How to make a 14th century men's coat, on MorganDonner.com

The two hems are then loosely joined with a fairly large whip stitch.  By large, I’m talking maybe two stitches per inch!  This stitch is basting the hems together so that if they must be adjusted later because of fabric growth/shrinkage, they can be easily separated and resewn.  Some folks will just do the two hems and then leave them be, but I like the extra stability of the basting stitch.

How to make a 14th century men's coat, on MorganDonner.com

The sleeves are sewn together at the edge/cuff with a quick bit of whip stitching.

How to make a 14th century men's coat, on MorganDonner.com

Buttonhole time!  There are many different ways to do this, but here’s one I like to do.  I will start at the same corner every time.

How to make a 14th century men's coat, on MorganDonner.com

I will stitch an outline to the buttonhole.  This time I did a split stitch, but I will sometimes do a back stitch instead.  I use a measuring tape or sometimes the button itself to measure each buttonhole.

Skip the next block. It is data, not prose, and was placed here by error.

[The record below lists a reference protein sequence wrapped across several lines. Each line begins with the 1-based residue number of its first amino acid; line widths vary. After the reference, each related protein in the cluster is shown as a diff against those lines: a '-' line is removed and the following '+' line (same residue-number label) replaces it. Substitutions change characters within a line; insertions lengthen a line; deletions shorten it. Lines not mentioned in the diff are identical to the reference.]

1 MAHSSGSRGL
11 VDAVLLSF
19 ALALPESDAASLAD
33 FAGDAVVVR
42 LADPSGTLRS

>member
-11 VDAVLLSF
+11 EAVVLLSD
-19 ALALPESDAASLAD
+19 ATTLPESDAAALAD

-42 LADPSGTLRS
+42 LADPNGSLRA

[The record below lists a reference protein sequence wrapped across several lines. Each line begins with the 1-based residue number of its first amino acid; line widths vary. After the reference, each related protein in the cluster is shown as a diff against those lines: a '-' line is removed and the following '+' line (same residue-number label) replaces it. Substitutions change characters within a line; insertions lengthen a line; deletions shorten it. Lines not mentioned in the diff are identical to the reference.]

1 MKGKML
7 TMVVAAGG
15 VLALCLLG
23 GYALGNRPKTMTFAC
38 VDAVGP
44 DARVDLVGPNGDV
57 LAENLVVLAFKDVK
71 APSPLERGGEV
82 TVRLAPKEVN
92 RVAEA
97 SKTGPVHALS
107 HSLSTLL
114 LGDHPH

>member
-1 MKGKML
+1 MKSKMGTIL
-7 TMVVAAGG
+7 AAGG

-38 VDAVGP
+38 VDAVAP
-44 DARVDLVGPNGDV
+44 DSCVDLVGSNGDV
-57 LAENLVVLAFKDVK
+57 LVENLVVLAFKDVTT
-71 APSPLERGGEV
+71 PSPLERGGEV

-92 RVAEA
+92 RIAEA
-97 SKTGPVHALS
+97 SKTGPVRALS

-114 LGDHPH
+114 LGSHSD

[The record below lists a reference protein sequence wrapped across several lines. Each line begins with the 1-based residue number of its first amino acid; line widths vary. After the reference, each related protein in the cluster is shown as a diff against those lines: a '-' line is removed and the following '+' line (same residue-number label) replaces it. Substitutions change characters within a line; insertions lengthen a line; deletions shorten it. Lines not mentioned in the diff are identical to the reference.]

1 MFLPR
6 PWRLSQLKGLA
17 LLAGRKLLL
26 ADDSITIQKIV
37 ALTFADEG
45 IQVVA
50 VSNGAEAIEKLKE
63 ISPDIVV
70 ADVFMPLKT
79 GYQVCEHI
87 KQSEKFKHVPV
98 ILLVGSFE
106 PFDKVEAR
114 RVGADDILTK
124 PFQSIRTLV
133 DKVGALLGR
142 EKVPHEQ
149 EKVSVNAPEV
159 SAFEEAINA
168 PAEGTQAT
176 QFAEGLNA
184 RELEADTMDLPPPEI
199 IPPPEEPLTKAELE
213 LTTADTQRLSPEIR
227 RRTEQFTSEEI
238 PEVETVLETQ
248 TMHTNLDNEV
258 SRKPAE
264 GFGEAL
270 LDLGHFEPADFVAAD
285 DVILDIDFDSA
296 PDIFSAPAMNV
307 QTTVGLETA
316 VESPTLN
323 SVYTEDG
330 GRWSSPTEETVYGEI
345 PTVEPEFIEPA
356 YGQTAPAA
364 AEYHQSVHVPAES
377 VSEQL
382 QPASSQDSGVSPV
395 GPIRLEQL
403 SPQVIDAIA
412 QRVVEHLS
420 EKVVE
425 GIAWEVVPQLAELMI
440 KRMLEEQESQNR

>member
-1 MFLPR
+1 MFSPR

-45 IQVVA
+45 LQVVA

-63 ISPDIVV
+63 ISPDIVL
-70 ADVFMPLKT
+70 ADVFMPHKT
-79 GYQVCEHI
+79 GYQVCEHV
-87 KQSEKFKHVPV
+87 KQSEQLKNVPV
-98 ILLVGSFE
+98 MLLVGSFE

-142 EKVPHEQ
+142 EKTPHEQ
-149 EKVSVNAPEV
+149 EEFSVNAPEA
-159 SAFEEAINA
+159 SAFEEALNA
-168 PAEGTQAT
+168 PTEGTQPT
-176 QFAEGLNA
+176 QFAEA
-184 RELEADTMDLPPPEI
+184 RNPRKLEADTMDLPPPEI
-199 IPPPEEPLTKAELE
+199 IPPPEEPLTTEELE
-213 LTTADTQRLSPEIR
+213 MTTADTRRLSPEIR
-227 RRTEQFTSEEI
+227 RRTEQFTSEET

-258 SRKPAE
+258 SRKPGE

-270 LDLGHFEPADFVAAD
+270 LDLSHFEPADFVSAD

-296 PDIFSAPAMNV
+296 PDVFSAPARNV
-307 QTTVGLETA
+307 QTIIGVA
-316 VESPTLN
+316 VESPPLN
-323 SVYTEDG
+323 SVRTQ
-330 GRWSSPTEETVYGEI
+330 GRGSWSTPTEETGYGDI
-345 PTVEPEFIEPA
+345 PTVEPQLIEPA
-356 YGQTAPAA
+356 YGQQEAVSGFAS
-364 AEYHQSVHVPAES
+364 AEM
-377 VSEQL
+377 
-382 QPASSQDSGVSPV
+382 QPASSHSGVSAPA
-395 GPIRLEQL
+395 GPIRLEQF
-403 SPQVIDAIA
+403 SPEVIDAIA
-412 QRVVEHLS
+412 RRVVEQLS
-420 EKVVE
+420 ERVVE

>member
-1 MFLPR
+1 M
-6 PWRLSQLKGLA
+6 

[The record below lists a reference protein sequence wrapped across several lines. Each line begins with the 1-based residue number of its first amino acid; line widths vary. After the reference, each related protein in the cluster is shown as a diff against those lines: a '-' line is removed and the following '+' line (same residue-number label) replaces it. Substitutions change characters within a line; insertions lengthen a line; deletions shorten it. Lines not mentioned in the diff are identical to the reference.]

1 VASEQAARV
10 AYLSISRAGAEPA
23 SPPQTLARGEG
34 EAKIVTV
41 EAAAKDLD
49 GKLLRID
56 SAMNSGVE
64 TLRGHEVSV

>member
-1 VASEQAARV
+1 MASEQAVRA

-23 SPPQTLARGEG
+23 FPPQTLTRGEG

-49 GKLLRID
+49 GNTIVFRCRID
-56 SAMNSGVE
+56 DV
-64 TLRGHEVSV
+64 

How to make a 14th century men's coat, on MorganDonner.com

I mark the end of the hole with a couple satin stitches and then go back down the other side.

How to make a 14th century men's coat, on MorganDonner.com

Now I don’t need that pin anymore so I’ve removed it.  A couple more loops around the bottom here.

How to make a 14th century men's coat, on MorganDonner.com

I like using a seam ripper to open button holes.  It allows me to start my cut right next to the end bars, with no chance of accidentally cutting through it.

How to make a 14th century men's coat, on MorganDonner.com

I like to stitch my buttonholes with something I have heard called a ‘tailors buttonhole stitch’.  If you enter that as a search term, you can find a large number of diagrams showing it.  It isn’t much different than a blanket stitch (which people often use instead of a buttonhole stitch) just with an extra loop, which creates a slightly more sturdy edge to cover the cut threads of a buttonhole.

How to make a 14th century men's coat, on MorganDonner.com

The happy buttonholes are done and have matching pewter buttons made by Pembroke Historical (probably not for sale, as they are his personal badge).